Being Active

  1. Exercise and Adolescents

    Teens need at least 60 minutes of moderate to vigorous physical activity on most days for good health and fitness and for healthy weight during growth.

  2. Exercise for the Seriously Unfit

    You can't walk across a room without huffing and puffing. Your arms get tired unpacking a bag of groceries. You're carrying more and more excess body weight. And you can't remember the last time you got any real exercise.

  3. Exercise Goals for Healthy Living

    You know it's important to stay active but still find yourself falling back on old habits. What can you do? Planning for exercise isn't hard if you make it a priority.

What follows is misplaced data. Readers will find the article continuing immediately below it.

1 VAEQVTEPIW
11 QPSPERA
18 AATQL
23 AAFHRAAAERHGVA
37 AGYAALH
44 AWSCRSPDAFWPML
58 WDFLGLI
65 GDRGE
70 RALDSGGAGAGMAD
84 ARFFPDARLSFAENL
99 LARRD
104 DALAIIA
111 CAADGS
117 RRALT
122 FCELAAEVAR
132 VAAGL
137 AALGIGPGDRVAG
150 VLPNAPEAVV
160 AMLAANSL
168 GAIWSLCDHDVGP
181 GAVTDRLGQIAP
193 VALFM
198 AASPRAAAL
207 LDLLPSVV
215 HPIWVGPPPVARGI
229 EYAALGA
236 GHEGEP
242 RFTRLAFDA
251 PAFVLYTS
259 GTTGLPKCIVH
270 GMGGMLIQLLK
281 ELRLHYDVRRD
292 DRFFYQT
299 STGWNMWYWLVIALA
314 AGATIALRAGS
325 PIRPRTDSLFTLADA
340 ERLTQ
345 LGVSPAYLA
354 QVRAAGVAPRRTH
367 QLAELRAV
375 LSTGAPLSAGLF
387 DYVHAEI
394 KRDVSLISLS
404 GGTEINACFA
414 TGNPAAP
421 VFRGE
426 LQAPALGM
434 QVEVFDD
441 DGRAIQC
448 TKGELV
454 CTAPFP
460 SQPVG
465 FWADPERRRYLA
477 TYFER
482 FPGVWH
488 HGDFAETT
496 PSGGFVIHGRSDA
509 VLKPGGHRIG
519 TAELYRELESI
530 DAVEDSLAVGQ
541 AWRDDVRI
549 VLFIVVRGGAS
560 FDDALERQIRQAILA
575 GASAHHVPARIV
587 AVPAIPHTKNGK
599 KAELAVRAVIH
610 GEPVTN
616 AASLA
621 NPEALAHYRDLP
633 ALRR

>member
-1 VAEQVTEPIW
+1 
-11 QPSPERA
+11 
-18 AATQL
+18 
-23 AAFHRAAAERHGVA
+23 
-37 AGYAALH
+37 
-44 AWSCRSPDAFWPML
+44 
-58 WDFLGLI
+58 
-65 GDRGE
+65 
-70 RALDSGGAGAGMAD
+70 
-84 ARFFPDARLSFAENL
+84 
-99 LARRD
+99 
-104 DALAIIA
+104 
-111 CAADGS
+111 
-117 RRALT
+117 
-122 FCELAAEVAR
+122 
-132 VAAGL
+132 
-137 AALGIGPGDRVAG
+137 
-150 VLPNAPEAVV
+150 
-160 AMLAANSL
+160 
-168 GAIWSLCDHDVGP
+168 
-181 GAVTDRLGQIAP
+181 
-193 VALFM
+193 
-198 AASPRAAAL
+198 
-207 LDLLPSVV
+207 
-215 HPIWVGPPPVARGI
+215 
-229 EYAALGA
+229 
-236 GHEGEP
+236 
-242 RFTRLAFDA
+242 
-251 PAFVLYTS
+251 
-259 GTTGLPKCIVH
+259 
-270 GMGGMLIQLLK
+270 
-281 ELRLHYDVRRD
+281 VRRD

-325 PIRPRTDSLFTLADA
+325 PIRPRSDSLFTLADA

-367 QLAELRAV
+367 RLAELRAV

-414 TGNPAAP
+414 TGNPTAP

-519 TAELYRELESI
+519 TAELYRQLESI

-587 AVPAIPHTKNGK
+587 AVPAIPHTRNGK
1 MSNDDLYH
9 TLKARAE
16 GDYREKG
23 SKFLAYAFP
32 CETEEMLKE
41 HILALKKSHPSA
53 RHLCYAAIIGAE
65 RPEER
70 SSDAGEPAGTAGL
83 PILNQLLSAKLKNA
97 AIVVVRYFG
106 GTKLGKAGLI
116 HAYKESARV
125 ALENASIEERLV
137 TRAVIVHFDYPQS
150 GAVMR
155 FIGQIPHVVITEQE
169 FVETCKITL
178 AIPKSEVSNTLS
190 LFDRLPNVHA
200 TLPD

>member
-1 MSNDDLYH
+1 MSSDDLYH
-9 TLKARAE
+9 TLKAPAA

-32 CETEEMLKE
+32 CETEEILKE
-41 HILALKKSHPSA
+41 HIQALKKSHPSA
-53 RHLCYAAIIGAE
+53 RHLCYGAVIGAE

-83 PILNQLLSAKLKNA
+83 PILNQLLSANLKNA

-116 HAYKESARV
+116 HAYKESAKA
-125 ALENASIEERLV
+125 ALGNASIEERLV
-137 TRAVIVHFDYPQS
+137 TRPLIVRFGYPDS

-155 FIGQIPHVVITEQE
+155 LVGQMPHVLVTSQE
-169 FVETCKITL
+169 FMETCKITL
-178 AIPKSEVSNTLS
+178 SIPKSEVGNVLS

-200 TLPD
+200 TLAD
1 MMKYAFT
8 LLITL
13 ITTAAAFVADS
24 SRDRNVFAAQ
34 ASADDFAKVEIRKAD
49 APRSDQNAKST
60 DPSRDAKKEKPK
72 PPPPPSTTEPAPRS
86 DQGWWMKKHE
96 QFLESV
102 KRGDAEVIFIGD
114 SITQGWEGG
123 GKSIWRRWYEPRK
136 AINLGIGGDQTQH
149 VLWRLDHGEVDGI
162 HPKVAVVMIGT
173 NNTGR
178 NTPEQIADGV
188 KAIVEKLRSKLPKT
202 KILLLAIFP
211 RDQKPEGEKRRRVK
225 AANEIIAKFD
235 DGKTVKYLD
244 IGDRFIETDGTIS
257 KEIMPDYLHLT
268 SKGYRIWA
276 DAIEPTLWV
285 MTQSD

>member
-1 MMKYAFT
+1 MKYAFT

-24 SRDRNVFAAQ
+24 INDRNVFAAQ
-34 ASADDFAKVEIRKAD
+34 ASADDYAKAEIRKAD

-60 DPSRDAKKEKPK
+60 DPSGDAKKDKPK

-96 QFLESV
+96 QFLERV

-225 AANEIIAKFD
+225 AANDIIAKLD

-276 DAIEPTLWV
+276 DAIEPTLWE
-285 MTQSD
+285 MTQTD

4. Walking Works for Everyone

    Walking is easy because you can do it almost anywhere and at any time. It also offers a range of health benefits.

  5. Weight Room No Longer Off-Limits to Kids

    The American Academy of Pediatrics and the American College of Sports Medicine now say that strength training is fine for kids, as long as they are supervised and don't try to lift too much weight.

  6. Weight Training for Teens

    Once children hit puberty, and hormones make it possible to build muscle, weight training can become a part of a healthy exercise program for youths. Research suggests strength training has a lot to offer some teenagers in terms of health, fitness and fun.

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